>TV, telephone, Internet - is 'data', but the Internet part is seperate
>from the internet parts.
>
> In my mobile 'plan', I can see how much is used/charged for calls and
>SMS on one side and for Mobile data on the other side. If Mobile data is
>switched off on the phone, calls/SMS are still charged in the calls/SMS
>part and nothing is charged in the Mobile data part.

The most interesting part of what I think you're saying is that even when Mobile
Data is disabled, the cellular radio is apparently not disabled since calls/SMS
are still allowed, so in your situation disabling Mobile Data is different from
Airplane Mode. I wouldn't have expected that. Thanks for that.

Frank Slootweg

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Sep 26, 2023, 8:13:05 AM9/26/23
to
Char Jackson <no...@none.invalid> wrote:
> On 25 Sep 2023 14:46:29 GMT, Frank Slootweg <th...@ddress.is.invalid> wrote:

[Lots deleted.]

> > In my mobile 'plan', I can see how much is used/charged for calls and
> >SMS on one side and for Mobile data on the other side. If Mobile data is
> >switched off on the phone, calls/SMS are still charged in the calls/SMS
> >part and nothing is charged in the Mobile data part.
>
> The most interesting part of what I think you're saying is that even
> when Mobile Data is disabled, the cellular radio is apparently not
> disabled since calls/SMS are still allowed, so in your situation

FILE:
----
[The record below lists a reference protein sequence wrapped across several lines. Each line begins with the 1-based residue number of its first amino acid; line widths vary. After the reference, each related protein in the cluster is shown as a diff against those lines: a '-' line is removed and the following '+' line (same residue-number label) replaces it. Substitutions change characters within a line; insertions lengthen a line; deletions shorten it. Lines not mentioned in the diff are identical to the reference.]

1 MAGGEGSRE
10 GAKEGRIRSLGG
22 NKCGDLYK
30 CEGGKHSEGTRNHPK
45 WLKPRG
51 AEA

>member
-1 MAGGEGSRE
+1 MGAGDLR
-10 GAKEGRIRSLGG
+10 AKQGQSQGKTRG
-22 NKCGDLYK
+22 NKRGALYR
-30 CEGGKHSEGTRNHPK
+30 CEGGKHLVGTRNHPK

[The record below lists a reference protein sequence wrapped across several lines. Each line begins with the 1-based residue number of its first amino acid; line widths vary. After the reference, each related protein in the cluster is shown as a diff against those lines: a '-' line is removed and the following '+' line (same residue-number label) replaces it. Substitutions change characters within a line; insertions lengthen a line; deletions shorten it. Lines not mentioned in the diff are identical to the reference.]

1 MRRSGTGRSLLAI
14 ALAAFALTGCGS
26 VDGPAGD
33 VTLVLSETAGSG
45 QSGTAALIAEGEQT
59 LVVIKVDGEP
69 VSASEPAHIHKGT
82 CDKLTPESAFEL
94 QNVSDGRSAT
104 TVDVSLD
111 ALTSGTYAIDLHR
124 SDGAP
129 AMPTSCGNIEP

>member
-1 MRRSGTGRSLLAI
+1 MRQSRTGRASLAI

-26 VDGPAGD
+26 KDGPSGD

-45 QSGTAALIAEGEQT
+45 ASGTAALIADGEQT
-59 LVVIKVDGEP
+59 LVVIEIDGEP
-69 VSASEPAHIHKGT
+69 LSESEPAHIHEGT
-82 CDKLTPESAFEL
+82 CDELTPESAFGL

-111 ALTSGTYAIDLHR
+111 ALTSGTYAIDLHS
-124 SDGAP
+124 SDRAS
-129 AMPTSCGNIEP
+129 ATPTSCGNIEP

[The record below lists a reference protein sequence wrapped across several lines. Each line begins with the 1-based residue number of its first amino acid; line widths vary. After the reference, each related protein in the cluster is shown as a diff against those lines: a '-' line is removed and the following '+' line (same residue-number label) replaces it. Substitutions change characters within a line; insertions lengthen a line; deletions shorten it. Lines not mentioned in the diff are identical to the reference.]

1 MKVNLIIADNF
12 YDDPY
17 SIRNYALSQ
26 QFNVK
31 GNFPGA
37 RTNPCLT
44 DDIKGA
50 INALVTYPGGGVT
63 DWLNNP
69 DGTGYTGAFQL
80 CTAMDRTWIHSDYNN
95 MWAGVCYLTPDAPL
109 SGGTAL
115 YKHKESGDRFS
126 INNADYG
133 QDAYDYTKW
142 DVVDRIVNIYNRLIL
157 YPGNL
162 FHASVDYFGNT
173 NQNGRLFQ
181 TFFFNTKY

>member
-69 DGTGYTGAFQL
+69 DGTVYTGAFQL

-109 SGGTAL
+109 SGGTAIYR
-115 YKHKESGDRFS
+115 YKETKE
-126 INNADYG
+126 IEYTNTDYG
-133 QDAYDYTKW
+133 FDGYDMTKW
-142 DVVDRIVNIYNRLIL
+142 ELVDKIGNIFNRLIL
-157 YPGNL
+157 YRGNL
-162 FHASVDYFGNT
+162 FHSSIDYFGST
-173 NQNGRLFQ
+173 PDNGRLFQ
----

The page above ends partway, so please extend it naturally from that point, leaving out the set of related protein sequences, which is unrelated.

> disabling Mobile Data is different from Airplane Mode. I wouldn't have
> expected that. Thanks for that.

Thanks for wording it so succintly! That's indeed the gist of the
issue.

An interesting experiment would be for you to do the following:

Switch off 'Mobile data' (you have found where that switch is on your
phone) *and* switch off Wi-Fi. Now see if you still can make or receive
a phone call or/and can send or receive a SMS message.

My 'guess' is that you can still do that. If so, we've proven that the
'Mobile data' part (read: Internet access) is off / no longer in use,
but the *other* data for calls and SMS is still on / in use. And that is
exactly my point.

FWIW, I can't imagine it's diffferent for you and for me. AFAIK, this
is world-wide technology and not location/provider/phone/etc. dependent.

BUT, of course I could be wrong. Happened before, so it's bound to
happen again. :-)

sms

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Sep 26, 2023, 8:53:27 AM9/26/23
to
On 9/26/2023 7:13 AM, Frank Slootweg wrote:

> An interesting experiment would be for you to do the following:
>
> Switch off 'Mobile data' (you have found where that switch is on your
> phone) *and* switch off Wi-Fi. Now see if you still can make or receive
> a phone call or/and can send or receive a SMS message.
>
> My 'guess' is that you can still do that. If so, we've proven that the
> 'Mobile data' part (read: Internet access) is off / no longer in use,
> but the *other* data for calls and SMS is still on / in use. And that is
> exactly my point.

Correct. But you won't be able to send or receive an MMS.

But remember in pre-smart phone days you could still send and receive
MMS with the phone using data over AMPS, GSM, and CDMA. The carriers
charged for "messaging" which included a fixed number of SMS/MMS but
IIRC they did not distinguish between SMS and MMS.

The early cameras on smart phones generated files only in the hundreds
of KB so the carriers probably saw no reason to charge seperately for
MMS, or they had no system to do so; if your plan included 300 messages
they could be SMS or MMS. Now, a single iPhone photo can now be 75MB so
if you take just 13 photos of your meal you're at nearly a GB.

Char Jackson

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Sep 27, 2023, 1:43:39 AM9/27/23